We have witnessed this issue of the historical segregation and economic gap manifest itself in a few recent events: the Detroit Institute of Arts, the M-1 Rail, and the Regional Transit Authority millages. The DIA millage passed in 2012 giving residents of the Wayne, Macomb, and Oakland counties free admission in exchange for a annual tax. “This election was a nail-biter in Macomb County because it generated a final tally of 63,270 yes votes (50.5%) and 61,930 no votes (49.5%).” (Lacy 2012) Generally, it was supported very well but faced a challenging crowd from Macomb county.
While poverty, unemployment levels, declining schools ensued- the urban renaissance has been more focused more on consumption via avenues such sports, venues, entertainment. The M-1 Rail is a perfect example of improving the city for tourists and downtown businesses and not for its own. “According to Progress Michigan’s Sean Tobin’s analysis, about 5 percent of the city is within a 15-minute walking distance of the M-1 Rail, and eight percent is within a 30-minute walk of the entire length of the rail.” Unfortunately, the truth is the rail system will serve corporations and not the people. When it comes to downtown and midtown and entertainment venues, suburbans in the region are more inclined to show approval or support.
On the not to surprising contrary, the regional transit authority master plan introduced in the 2016 November ballot was rejected by metro-Detroiters. There is no doubt that people in Macomb and Oakland counties were opposed to it because of a tax increase for services residents they already paid. The heart of the plan was to connect Detroit to the suburbs and vice versa, but it appeared that the idea did not sit well with them. This could have been opportunity for reconciliation between the two masses of people. “The plan was designed to address the kinds of structural problems inherent in the story of marathon commuter James Robertson, Detroit’s walking man. The plan would not merge the Detroit Department of Transportation and Suburban Mobility Authority for Regional Transportation, but it would prevent communities from opting out as many do with SMART.” (Witsil Lawrence 2016) The accessibility of two very different places could have provided opportunity for conversation, economic growth, and collaboration.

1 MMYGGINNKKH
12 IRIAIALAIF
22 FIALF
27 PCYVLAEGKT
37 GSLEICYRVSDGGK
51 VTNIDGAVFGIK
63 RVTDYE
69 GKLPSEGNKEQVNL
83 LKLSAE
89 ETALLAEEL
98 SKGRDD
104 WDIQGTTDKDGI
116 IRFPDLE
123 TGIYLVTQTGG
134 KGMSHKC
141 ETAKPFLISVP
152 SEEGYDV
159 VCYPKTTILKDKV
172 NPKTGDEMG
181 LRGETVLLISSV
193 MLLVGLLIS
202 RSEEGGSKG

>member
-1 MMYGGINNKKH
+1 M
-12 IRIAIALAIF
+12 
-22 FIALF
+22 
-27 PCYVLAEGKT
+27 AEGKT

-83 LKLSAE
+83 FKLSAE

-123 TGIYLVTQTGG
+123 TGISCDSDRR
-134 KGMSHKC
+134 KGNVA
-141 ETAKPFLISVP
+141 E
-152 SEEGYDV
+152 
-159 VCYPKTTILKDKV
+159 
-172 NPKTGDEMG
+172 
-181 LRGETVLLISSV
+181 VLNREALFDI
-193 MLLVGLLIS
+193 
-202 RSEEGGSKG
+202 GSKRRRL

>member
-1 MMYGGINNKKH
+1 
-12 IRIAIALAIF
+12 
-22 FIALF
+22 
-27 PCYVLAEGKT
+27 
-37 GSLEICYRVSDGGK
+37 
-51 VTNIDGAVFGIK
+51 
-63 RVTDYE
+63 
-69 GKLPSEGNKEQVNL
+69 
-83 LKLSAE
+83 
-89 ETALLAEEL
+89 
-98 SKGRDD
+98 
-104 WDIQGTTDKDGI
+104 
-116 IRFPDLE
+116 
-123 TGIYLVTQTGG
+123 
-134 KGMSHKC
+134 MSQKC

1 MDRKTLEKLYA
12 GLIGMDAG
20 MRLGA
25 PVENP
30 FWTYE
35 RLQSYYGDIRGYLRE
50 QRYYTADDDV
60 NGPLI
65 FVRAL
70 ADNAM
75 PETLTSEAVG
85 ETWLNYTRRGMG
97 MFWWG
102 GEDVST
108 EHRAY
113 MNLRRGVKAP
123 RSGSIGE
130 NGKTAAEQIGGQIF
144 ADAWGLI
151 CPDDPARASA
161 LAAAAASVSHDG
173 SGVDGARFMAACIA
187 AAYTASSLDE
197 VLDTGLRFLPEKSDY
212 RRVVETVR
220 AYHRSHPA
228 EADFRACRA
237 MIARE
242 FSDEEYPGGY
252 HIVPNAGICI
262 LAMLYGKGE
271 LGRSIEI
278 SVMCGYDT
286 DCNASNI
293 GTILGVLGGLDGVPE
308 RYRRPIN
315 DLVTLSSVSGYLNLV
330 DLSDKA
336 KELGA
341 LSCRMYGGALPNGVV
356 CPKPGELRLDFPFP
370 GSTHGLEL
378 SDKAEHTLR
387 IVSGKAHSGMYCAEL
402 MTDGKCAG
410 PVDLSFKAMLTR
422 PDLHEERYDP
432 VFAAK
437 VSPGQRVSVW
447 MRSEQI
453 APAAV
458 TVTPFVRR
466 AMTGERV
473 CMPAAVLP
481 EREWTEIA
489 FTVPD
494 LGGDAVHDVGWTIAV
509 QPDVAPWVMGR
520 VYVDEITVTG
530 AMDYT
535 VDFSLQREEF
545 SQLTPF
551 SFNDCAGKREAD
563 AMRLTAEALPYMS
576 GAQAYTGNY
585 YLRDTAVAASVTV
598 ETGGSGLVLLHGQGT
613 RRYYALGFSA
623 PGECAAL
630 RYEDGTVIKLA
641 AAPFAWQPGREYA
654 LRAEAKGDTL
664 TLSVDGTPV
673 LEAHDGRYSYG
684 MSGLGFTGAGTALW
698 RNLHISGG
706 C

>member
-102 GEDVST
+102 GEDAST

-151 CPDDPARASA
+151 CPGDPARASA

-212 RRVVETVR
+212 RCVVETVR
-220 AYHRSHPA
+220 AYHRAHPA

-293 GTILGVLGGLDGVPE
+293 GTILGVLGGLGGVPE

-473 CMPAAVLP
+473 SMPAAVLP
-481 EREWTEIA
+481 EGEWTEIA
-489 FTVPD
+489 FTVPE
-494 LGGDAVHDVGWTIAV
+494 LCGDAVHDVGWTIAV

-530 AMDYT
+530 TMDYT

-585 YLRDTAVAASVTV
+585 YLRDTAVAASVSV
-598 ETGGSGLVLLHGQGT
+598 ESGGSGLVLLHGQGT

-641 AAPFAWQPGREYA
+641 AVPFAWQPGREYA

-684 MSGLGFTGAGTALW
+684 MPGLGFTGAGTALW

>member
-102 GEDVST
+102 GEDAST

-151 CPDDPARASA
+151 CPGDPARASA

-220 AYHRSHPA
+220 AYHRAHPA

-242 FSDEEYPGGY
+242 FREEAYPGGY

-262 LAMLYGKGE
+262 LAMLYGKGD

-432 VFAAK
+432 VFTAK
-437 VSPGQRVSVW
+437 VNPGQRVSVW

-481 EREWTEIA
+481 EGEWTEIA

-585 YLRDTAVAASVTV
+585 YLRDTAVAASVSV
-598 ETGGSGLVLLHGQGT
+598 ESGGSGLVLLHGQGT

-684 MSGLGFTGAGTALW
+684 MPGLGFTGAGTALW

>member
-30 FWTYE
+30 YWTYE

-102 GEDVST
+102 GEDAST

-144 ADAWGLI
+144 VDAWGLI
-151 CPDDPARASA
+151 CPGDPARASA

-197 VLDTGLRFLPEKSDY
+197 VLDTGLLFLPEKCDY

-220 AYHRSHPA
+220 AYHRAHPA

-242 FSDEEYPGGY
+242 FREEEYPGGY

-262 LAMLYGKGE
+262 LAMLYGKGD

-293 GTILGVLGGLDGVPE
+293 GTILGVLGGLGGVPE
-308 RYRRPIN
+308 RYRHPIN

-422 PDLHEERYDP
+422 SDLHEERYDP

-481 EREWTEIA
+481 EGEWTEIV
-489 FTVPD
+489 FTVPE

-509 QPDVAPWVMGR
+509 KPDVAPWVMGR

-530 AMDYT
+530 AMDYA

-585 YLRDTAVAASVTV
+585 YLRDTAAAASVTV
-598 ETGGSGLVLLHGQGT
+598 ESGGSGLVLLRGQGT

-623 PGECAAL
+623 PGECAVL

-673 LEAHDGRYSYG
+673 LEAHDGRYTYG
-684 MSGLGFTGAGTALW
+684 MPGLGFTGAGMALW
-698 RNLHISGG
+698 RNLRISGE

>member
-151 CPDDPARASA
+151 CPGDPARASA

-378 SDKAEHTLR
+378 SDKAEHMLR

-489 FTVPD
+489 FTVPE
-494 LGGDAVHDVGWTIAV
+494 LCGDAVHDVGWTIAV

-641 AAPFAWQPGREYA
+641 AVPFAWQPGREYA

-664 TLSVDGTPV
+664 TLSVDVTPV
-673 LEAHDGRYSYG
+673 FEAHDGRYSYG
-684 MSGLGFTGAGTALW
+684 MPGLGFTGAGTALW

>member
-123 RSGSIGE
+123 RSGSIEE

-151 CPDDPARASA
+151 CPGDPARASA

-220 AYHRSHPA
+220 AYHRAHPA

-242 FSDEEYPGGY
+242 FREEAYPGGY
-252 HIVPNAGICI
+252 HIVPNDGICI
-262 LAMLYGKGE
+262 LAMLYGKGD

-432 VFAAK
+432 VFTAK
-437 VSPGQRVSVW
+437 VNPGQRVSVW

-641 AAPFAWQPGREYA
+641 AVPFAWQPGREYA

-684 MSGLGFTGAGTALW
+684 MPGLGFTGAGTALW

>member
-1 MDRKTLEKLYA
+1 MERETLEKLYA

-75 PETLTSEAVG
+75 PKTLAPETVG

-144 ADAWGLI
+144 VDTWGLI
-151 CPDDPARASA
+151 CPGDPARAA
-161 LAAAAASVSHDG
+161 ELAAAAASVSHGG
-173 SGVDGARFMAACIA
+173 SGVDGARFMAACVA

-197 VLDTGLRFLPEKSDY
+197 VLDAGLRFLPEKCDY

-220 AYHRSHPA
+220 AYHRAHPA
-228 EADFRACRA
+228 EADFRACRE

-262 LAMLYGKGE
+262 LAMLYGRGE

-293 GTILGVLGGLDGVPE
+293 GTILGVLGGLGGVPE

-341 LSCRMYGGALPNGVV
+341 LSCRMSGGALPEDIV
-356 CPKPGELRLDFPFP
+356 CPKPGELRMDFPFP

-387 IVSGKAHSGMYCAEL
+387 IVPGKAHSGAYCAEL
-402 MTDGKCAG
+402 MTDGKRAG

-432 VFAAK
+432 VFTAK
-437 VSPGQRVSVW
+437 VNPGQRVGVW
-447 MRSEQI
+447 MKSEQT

From an ideological perspective, the cooperation of the region and the city is against America’s and Detroit’s historical precedent. In light of our 2017 presidential elections and local regional politics, the idea of regional cooperation baffles me. President-elect Donald Trump and the half of America that voted for him believe in his ideology. As hate crimes are on the rise and we continue to do damage control organizing due to the repercussions of the administration’s policies. Both a curse and a blessing, cities like Detroit will continue to struggle as they find peace and power in their growth. There is hope for equitable and resilient solutions in the complex metropolitan relationship but until then, addressing the honest root causes of the friction is the first step.
-hayahya the outsider